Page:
In China in days gone by, butchery was a trade of lowly status. Marrying a butcher was seen as an undesirable option. But being the most prolific butcher in modern China is an entirely different game.
Shuanghui Group, China’s biggest meat processor, slaughters 30 million pigs a year and supplies 25% of the country’s domestic market. Following a $7.1 billion buyout proposal (including debt) for giant US counterpart Smithfield last month (see WiC196) Shuanghui’s chairman Wan Long was even hailed by China National Radio as the “Steve Jobs of Chinese butchery”.
Wan was born in 1940 in the city of Luohe in Henan province. Before finishing high school, he joined the railway corps of the People’s Liberation Army. Demobilised five years later, Wan returned to Luohe and worked in a meat processing plant for the next 16 years.
In 1984, when state-owned enterprises were being forced to undergo market reform, Wan became the first “democratically elected” plant manager. It wasn’t particularly good news. He took over a loss-making plant with significant debt. But Wan soldiered on with his fellow workers and began selling pork under the Shuanghui brand.
When Shuanghui began to expand, Wan had trouble getting capital. Company folklore records that he waited for hours in a snow storm at a banker’s doorstep for a Rmb300,000 ($48,872) loan. When the drunken financier finally returned home at midnight, Wan won him over with two cases of dry-cured ham.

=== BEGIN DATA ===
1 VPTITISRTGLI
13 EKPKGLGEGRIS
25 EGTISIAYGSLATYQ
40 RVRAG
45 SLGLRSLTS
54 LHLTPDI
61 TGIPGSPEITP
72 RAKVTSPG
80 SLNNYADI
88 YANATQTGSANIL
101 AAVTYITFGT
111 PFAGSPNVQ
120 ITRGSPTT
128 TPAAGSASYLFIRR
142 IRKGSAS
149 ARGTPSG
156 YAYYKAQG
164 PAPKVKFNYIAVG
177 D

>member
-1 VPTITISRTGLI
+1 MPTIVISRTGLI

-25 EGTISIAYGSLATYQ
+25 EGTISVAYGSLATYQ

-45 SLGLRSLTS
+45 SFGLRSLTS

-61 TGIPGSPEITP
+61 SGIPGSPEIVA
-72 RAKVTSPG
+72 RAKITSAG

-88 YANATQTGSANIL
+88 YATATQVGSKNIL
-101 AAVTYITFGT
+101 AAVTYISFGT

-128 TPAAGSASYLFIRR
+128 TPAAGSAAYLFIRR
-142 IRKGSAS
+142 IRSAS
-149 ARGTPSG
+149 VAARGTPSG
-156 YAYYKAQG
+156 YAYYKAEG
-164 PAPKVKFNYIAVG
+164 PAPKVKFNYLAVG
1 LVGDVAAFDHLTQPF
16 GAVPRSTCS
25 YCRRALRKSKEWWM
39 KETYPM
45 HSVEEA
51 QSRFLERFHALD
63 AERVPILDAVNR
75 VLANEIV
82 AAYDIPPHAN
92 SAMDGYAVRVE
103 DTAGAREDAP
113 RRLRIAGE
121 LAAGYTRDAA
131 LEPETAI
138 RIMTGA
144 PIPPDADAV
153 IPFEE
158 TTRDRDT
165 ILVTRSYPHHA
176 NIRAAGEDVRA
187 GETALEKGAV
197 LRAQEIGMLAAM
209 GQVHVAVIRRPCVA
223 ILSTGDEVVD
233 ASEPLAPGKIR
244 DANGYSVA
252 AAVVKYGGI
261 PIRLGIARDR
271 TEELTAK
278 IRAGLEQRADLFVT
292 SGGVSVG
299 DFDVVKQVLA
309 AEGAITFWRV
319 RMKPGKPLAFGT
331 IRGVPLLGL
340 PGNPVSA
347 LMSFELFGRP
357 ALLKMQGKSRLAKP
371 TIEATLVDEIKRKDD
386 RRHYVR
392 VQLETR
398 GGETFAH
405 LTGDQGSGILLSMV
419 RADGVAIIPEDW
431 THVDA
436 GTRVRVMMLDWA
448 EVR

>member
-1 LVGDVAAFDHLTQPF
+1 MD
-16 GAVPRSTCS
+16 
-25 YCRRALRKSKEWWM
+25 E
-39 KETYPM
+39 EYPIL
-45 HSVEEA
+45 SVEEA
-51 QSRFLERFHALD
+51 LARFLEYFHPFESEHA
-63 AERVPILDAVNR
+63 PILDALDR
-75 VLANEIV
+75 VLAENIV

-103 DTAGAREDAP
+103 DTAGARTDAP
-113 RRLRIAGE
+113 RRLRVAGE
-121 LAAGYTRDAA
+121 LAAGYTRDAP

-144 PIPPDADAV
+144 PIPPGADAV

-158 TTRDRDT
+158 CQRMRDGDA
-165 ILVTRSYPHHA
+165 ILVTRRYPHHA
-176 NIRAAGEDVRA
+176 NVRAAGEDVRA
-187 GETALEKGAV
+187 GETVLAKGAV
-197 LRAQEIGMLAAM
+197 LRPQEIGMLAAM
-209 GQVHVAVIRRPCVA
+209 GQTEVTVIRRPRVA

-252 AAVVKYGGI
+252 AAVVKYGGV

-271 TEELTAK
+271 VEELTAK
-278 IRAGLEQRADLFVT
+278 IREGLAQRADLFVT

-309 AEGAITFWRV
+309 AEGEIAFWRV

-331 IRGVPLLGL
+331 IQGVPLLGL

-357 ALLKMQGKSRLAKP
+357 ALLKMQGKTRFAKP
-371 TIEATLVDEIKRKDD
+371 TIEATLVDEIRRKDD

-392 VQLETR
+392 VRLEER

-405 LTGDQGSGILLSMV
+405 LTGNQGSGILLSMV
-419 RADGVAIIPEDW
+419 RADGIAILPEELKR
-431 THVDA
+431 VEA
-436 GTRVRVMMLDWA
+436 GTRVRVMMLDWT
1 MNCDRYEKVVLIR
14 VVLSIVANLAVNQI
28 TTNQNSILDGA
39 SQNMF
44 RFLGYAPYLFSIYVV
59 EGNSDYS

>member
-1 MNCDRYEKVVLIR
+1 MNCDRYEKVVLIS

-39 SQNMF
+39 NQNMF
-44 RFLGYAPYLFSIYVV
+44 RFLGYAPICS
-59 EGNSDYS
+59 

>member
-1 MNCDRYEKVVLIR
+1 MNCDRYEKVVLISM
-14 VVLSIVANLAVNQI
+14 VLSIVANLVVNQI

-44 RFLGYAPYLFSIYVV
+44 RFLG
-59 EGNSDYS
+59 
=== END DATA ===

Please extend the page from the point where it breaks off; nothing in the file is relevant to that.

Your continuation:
The incident stirred Wan’s distaste for local bankers, so Shuanghui began talking to foreign investors. The first such investment, in 1994, was made by property tycoon Nina Wang, the late chairwoman of Hong Kong’s Chinachem and once Asia’s richest woman. Now the situation is reversed as Wan leads a series of other foreign investors, mostly private equity firms, in a bid for Smithfield in the US.
Need to know
Wan is now 73 years-old. But retirement is a banned topic in Shuanghui. He says that his favourite pastime is inspecting hogs waiting to be slaughtered, when he scrutinises such detail as their colour, weight and even how quickly they run. “This is the key for our cost structure,” Wan explains.
He also insists on taking three showers each day. “Showers make me sleep well. It is a must,” he opines.
© ChinTell Ltd. All rights reserved.
Sponsored by HSBC.
The Week in China website and the weekly magazine publications are owned and maintained by ChinTell Limited, Hong Kong. Neither HSBC nor any member of the HSBC group of companies ("HSBC") endorses the contents and/or is involved in selecting, creating or editing the contents of the Week in China website or the Week in China magazine. The views expressed in these publications are solely the views of ChinTell Limited and do not necessarily reflect the views or investment ideas of HSBC. No responsibility will therefore be assumed by HSBC for the contents of these publications or for the errors or omissions therein.